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Cajuput oil is a volatile oil obtained by distillation from the leaves of the myrtaceous trees Melaleuca leucadendra, Melaleuca cajuputi, and probably other Melaleuca species. The trees yielding the oil are found throughout Maritime Southeast Asia and over the hotter parts of the Australian continent. The majority of the oil is produced on the Indonesian island of Sulawesi. The name “cajeput” is derived from its Indonesian name, “kayu putih” or "white wood".
The oil is prepared from leaves collected on a hot dry day, macerated in water, and distilled after fermenting for a night. This oil is extremely pungent, and has the odor of a mixture of turpentine and camphor. It consists mainly of cineol (see terpenes), from which cajuputene, having a hyacinth-like odor, can be obtained by distillation with phosphorus pentoxide. It is a typical volatile oil, and is used internally in doses of 2 to 3 minims, for the same purposes as, say, clove oil[clarification needed]. It is frequently employed externally as a counterirritant. It is an ingredient in some liniments for sore muscles such as Tiger Balm and Indonesian traditional medicine Minyak Telon.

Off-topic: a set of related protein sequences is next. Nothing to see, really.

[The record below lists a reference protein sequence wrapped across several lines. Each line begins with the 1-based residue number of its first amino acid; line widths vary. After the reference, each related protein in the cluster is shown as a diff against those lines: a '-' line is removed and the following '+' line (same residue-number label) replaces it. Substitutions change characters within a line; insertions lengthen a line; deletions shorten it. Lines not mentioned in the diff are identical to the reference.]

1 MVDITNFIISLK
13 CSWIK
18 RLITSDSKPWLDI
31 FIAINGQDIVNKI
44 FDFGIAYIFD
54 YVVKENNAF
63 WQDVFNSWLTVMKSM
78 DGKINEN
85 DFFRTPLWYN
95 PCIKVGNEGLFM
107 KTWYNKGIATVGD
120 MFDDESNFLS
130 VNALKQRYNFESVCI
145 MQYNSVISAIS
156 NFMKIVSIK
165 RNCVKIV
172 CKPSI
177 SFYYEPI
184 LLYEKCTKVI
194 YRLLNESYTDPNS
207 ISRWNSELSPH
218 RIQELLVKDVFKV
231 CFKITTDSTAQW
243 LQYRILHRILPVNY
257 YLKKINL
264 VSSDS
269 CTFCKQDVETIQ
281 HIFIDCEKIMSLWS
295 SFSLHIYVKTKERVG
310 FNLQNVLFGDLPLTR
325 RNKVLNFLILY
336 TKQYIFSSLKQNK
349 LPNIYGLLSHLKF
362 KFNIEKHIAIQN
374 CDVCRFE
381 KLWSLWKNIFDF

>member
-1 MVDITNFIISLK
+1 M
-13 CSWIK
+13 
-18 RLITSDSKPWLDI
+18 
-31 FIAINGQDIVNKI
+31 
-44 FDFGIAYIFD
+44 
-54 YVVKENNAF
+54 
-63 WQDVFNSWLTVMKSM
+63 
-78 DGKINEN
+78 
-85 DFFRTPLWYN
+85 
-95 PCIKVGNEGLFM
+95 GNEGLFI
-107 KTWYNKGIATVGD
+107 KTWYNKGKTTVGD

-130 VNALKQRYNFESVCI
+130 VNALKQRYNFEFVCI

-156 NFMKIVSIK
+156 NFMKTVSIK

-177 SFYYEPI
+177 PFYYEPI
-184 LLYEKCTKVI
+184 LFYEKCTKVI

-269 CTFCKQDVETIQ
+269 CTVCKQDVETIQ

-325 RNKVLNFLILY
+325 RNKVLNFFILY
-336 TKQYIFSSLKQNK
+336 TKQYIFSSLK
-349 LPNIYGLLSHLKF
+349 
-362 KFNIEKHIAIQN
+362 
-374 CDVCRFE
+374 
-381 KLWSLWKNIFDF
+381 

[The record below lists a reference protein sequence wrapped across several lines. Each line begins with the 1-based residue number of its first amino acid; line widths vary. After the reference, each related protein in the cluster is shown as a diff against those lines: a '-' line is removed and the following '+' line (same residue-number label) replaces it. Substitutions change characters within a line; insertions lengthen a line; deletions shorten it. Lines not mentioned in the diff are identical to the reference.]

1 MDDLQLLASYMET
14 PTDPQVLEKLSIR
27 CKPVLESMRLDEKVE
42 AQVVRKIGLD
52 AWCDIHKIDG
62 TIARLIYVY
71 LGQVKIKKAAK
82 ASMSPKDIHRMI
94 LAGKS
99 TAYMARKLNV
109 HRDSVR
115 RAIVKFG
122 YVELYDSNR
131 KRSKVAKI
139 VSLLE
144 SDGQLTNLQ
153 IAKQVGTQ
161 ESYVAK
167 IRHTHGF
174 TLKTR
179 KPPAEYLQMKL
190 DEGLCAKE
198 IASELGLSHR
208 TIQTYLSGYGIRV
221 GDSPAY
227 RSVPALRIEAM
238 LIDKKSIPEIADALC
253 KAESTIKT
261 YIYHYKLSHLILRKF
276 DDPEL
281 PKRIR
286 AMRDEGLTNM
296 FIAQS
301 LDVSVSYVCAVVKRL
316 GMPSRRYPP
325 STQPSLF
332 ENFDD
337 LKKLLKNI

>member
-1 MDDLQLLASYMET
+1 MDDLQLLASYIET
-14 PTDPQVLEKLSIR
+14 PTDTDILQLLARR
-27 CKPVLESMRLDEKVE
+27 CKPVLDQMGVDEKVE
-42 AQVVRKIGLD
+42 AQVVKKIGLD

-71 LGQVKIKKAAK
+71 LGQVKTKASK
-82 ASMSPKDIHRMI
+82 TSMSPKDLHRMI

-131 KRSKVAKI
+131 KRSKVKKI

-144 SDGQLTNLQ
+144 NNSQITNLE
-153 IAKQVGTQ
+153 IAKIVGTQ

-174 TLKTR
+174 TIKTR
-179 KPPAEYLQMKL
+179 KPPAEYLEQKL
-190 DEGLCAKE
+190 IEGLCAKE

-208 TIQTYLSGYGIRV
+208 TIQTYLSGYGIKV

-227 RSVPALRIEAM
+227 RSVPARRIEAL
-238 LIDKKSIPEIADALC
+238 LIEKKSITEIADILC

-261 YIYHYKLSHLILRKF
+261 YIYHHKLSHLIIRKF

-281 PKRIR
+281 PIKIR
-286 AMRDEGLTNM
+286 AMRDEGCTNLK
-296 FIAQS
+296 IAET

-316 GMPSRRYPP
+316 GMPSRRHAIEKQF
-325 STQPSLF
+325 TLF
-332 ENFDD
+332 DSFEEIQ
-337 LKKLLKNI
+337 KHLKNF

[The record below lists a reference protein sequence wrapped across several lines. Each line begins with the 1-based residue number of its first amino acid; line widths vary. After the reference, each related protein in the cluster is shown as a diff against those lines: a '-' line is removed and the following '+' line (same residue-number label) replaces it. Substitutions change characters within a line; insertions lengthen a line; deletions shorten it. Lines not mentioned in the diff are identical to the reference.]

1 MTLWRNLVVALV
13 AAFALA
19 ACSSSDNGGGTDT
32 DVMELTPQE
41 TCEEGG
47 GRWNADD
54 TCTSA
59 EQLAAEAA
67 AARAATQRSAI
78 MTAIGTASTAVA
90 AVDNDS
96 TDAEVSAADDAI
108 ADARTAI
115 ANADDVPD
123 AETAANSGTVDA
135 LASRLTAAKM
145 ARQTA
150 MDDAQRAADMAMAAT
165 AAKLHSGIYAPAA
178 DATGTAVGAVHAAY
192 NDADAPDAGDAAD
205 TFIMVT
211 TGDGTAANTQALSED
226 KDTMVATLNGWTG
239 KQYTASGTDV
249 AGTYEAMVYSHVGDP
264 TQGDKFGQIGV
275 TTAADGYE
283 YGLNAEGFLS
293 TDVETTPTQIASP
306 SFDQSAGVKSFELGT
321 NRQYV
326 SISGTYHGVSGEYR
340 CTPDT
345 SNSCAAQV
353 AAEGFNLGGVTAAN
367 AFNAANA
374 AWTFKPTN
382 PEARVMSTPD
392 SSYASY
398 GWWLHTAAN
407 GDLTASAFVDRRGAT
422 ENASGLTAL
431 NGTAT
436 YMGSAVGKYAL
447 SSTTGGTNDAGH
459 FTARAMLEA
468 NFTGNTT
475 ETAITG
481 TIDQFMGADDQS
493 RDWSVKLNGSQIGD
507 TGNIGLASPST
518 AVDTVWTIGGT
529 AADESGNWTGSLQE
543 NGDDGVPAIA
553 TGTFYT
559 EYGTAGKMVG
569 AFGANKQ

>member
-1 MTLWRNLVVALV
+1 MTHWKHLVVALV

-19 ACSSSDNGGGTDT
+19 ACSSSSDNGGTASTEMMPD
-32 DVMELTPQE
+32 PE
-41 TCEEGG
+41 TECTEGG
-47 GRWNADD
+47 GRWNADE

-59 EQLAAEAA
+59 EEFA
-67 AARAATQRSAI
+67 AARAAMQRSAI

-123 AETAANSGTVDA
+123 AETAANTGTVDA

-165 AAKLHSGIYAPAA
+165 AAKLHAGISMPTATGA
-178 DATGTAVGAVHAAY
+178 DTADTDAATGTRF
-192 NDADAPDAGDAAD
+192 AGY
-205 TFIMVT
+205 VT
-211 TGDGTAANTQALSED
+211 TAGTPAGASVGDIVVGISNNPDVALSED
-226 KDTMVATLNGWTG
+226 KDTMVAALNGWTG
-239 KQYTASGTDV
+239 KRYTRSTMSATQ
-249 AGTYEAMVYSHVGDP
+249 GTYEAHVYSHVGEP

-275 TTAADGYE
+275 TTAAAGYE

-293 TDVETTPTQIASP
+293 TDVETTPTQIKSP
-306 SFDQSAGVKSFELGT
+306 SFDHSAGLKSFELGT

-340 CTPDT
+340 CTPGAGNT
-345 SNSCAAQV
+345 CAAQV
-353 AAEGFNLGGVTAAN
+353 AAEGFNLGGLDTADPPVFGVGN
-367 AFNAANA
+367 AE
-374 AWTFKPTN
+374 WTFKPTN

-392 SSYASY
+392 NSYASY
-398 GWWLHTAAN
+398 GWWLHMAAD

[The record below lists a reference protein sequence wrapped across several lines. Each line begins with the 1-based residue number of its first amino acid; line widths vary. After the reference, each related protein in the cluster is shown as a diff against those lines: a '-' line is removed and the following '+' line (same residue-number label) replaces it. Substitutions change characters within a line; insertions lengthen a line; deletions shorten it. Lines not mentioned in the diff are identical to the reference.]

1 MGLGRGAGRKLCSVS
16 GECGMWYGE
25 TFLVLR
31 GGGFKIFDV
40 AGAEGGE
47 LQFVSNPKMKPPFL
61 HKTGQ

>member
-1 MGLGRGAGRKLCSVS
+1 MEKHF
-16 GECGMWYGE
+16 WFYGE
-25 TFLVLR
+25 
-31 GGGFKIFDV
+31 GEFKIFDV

It is also used as an ingredient in inhalants/decongestants and topical pain/inflammation remedies such as Olbas Oil.
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Cajeput is used for the treatment of bacterial or fungal infections in fish. Common brand names containing Cajeput are Melafix and Bettafix. Melafix is a stronger concentration and Bettafix is a lower concentration that makes it harder to overdose smaller fish, especially bettas. It is most commonly used to promote fin and tissue regrowth, but is also effective in treating other conditions, such as fin rot or velvet. The remedy is used mostly on betta fish.
- Tea tree oil – derived from Melaleuca alternifolia
- This article incorporates text from a publication now in the public domain: Chisholm, Hugh, ed. (1911). . Encyclopædia Britannica (11th ed.). Cambridge University Press.
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